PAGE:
30
 
$5,000
$113,596.68
12/31/2012
 
$5,111.85
 
$118,708.53
12/31/2012
31
 
$5,000
$123,708.53
6/1/2013
Joe retires
   
$5,000
$128,708.53
Allotment for over 25 years of service
   
$7,500
$136,208.53
Additional $1,000/years of service > 15 YOS
   
$17,000
$153,208.53
Joe's beginning account balance at retirement
     
$153,208.53
By the time he retires in 2013, Joe has a RMSA balance of $153,208.53 to use for his retiree medical premiums until the account is depleted. In this example, Joe uses $5,000 of his RMSA in 2013, the year he retires:
Year
Joe's Years of Service (YOS)
4.5% Interest
Drawdown
Joe's Balance
12/31/2013
   
<$5,000>*
$148,208.53
Interest
 
$6,669.38
 
$154,877.92
* Drawdown figure is for example only and does not represent an actual projection.
In this case, even though Joe used $5,000 from his account in 2013, his account is worth more at the end of 2013 than it was on his retirement date — $154,877.92 on December 31, 2013, compared to $153,208.53 on June 1, 2013. That's because Joe's RMSA helped pay for seven months of retiree medical premiums during his first year of retirement, and at the same time, PG&E continued to credit Joe's account with annual interest to help counterbalance rising medical premium costs.
Jane's RMSA
Jane's initial RMSA balance will be $128,707.53, equal to Joe's $5,000 annual allotment and accrued interest through 2012, plus the final $5,000 allotted on Joe's retirement date. In this example, Jane spends $5,000 of her RMSA in 2013, the year Joe retires:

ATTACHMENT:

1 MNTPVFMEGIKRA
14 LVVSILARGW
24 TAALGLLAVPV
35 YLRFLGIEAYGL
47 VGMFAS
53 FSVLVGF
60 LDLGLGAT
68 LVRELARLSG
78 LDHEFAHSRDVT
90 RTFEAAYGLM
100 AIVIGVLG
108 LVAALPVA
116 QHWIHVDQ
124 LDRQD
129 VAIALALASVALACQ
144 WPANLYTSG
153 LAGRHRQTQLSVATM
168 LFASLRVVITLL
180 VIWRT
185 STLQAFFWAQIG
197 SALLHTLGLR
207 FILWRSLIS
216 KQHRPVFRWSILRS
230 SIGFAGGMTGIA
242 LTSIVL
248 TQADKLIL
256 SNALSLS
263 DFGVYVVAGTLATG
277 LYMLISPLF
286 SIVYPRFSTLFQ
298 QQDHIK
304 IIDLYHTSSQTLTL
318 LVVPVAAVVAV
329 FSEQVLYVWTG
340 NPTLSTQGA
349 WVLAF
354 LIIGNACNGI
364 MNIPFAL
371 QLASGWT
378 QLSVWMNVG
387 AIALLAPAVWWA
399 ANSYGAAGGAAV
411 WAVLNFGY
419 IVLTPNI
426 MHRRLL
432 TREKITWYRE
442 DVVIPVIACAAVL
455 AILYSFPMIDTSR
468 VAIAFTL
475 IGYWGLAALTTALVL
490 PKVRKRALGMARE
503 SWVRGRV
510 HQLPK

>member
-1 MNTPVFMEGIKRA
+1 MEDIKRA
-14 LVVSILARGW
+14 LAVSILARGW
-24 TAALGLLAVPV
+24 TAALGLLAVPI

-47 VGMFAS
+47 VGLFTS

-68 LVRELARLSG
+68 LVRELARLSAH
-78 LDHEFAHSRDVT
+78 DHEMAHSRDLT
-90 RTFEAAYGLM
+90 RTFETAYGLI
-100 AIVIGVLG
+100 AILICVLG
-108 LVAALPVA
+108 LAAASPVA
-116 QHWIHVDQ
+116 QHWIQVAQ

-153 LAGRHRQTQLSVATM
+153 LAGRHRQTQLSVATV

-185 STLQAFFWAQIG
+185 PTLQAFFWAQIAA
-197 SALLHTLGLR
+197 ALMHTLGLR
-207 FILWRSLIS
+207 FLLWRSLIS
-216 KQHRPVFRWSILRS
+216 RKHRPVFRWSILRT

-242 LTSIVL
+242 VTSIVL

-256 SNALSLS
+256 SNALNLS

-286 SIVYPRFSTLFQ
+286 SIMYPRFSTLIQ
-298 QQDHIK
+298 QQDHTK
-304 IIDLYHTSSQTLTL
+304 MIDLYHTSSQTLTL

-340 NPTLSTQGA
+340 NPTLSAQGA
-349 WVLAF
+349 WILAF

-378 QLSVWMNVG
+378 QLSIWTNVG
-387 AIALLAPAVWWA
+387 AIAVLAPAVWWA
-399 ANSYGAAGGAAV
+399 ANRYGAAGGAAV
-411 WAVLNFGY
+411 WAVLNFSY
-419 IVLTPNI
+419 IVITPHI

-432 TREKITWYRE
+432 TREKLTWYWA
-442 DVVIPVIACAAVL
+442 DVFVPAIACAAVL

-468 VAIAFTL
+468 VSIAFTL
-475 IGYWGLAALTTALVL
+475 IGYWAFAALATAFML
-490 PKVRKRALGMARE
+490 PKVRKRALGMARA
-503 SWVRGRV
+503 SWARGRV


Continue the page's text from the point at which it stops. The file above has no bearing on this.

Year
Joe's Years of Service (YOS)
4.5% Interest
Drawdown
Joe's Balance
12/31/2012 (year before Joe retires)
31
   
$123,708.53
6/1/2013 (Joe retires)
2013 Allotment: $5,000
     
$128,708.53
Jane's beginning account balance when Joe retires
     
$128,708.53
12/31/2013
   
<$5,000>*
$123,708.53
Interest
 
$5,566.88
 
$129,275.42
* Drawdown figure is for example only and does not represent an actual projection.
Using Your RMSA Balance During Retirement
Each year, the RMSA will pay a monthly percentage of your retiree medical premium costs until your account is depleted. At that point, you pay 100 percent of the premium cost. The percentage the RMSA will pay depends on what year it is.
  • In 2013, the RMSA will pay 61 percent of the cost of non-Medicare retiree medical coverage and 31 percent of the cost of Medicare retiree medical coverage.
The percentage the RMSA will pay decreases over the next few years until:
  • 2016, when it will remain at 55 percent for non-Medicare retirees
  • 2014, when it will remain at 30 percent for Medicare retirees
The RMSA payment percentage will stay at these levels in future years.
Although the payment percentage initially decreases, the actual dollar amount paid by the RMSA is likely to increase as medical inflation increases.
Here's how the payment percentage decreases over time:
Year
Non-Medicare Retirees and Spouses/Registered Domestic Partners
Medicare Retirees and Spouses/Registered Domestic Partners
 
The RMSA will pay this percentage of retiree medical premiums:
2013
61%
31%
2014
59%
30%
2015
57%
30%
2016
55%
30%
2017
55%
30%
2018
55%
30%
You will be responsible for paying the balance of the monthly premium after your RMSA has been applied. For example, let's say you retire in 2013 and you and your spouse are not on Medicare. You elect the Network Access Plan (NAP) for you and your spouse: